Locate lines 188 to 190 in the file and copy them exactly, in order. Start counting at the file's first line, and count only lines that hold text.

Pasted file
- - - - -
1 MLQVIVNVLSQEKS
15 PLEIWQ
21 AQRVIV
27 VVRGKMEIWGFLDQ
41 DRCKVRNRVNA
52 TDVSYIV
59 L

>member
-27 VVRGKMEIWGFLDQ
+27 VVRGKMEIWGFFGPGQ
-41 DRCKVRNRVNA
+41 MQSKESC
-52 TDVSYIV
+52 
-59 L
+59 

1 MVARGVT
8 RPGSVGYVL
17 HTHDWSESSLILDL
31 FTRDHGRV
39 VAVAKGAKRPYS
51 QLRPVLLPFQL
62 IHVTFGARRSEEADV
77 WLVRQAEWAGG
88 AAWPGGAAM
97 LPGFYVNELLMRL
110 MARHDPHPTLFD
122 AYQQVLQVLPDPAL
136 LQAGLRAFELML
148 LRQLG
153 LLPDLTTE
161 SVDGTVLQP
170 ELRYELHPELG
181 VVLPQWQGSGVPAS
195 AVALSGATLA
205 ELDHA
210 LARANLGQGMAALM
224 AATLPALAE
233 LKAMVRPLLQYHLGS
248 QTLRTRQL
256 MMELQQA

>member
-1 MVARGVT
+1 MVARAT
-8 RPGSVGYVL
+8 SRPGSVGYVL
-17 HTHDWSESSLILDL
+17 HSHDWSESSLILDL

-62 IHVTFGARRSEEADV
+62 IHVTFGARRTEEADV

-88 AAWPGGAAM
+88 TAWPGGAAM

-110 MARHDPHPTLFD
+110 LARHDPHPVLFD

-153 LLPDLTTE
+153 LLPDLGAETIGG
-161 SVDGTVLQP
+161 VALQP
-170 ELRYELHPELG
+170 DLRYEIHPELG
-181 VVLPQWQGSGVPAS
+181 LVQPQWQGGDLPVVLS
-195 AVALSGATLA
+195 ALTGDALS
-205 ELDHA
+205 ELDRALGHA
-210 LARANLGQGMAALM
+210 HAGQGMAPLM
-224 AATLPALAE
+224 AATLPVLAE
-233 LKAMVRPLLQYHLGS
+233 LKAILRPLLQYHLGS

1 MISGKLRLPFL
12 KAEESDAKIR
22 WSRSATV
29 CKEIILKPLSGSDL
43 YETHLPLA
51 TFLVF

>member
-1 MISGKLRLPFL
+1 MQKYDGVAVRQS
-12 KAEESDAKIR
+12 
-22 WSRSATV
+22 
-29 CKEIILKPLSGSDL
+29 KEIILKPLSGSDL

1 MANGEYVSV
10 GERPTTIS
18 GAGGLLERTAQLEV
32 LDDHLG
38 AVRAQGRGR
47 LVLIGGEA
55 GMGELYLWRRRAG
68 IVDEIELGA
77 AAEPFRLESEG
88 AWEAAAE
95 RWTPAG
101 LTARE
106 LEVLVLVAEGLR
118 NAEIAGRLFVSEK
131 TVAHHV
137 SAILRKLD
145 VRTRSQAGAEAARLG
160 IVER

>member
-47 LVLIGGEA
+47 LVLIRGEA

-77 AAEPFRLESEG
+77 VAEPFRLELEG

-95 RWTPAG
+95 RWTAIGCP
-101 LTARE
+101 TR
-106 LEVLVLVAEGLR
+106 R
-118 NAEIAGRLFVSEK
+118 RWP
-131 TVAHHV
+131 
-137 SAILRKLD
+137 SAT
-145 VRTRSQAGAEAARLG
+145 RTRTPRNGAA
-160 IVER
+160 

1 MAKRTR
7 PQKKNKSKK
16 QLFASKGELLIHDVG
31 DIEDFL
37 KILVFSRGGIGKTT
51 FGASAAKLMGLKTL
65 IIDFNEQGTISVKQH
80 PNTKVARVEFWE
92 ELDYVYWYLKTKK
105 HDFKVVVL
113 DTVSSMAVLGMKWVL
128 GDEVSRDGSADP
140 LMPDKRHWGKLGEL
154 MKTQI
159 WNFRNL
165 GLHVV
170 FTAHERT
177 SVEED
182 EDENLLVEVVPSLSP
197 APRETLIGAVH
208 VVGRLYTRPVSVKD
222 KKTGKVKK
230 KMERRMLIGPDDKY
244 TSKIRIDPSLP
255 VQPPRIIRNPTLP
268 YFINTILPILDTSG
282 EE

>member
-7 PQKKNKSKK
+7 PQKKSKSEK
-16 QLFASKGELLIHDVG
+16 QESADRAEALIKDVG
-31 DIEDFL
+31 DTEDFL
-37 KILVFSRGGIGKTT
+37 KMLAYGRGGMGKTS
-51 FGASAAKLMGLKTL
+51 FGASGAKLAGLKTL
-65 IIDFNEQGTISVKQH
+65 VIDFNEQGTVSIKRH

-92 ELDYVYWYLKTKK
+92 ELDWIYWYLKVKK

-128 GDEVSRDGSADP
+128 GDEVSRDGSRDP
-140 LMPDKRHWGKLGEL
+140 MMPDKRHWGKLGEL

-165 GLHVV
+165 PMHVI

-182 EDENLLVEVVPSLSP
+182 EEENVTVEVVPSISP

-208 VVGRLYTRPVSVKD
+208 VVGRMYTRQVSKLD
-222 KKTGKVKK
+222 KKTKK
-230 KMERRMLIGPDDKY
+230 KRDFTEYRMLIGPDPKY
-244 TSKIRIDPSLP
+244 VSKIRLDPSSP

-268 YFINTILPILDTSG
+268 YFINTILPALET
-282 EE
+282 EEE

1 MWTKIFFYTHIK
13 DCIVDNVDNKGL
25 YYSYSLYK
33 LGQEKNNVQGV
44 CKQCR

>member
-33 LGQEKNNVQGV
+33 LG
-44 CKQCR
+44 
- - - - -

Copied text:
+282 EEE

1 MWTKIFFYTHIK
13 DCIVDNVDNKGL